CSA distribution #10 & newsletter

Our next CSA distribution will be Monday June 4 and Thursday June 7. This will be a very diverse share, thanks to the continued warm & early spring that is compressing lots of production into a narrow window rather than spreading it out as we intended/planned. We’re grateful that CSA is providing a wanted home for this abundance rather than trying to push it through a market setting loaded with similar overproduction. We hosted a member dinner last Sunday that went very well, and encourage other members to look at the schedule and sign up if interested, for a great chance to tour the farm, meet other members, and have a nice farm meal prepared for you. The Kid’s Day event scheduled for next Saturday has lots of folks signed up and should be a great time. Read on for more about this week’s share and what’s  happening on the farm.

THIS WEEK’S PRODUCE (no photos because we’re too busy to take them)

NEW! Cabbage
We expect two weeks of delivery for these, one head per household, small to medium heads. Excellent for fresh summer slaws, other salads, cooking, you name it; we adore cabbage. We’ll post our favorite slaw recipe soon, which gets rave reviews from those who try it. Various types of caterpillars also love cabbage, and we’ve had an outbreak of these recently. You’ll want to give the cabbage a good rinse, since much of what goes into the cabbage worm comes out the other end and is deposited on the cabbage surface. This is the tradeoff for having completely unsprayed cabbage.

NEW! Fennel
Just available for one week (& maybe a bit more in a few weeks); we’re not great at growing it, so we just planted a little bit for diversity’s sake. Enjoy this licorice-flavored bulb grated/chopped into slaws and salads, or roasted with other vegetables like beets and carrots. The greens can be used to flavor dressings, salads, sauces, and more.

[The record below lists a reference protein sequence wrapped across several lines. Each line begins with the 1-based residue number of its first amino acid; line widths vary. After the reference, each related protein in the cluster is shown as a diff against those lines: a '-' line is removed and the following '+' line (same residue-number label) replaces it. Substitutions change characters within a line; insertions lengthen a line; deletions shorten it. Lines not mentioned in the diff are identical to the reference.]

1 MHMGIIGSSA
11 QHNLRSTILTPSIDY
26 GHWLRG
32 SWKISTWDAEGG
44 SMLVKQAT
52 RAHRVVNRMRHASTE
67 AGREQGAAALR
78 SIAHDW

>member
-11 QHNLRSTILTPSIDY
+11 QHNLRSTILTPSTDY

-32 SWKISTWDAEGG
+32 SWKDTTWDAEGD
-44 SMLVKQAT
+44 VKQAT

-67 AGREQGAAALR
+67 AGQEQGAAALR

NEW! Swiss chard
The mustard has bolted in the heat, and the kale is suffering, so we’re replacing them with the first picking of colorful Swiss chard. This hardy green can be used like any other cooking green. The cooking time for the stems is generally longer than for the leaves, so we like to separate the leaves and stems such that each part can be cooked for the ideal time. 

NEW! Snow peas
Best used gently cooked, we love these in sautes and stir fries. Also can be eaten raw.

NEW! Summer squash
Just starting to produce, will probably be just one or two squash per household this week with lots more coming. We pick these young, small, and tender so they’re great for all sorts of cooking uses. There are (more or less) three varieties: Costata Romanesco (green with ribbing), Tender Grey (pale green), and a type of yellow squash. The Costata Romanesco variety has a reputation for great flavor, and we’ve settled on others as standards for us in large part because of their flavor & quality. All of them can be used interchangeably in any recipe that calls for zucchini. As summer comes on and they get more abundant (and sometimes larger) look for advice and recipes for preserving and using lots of squash.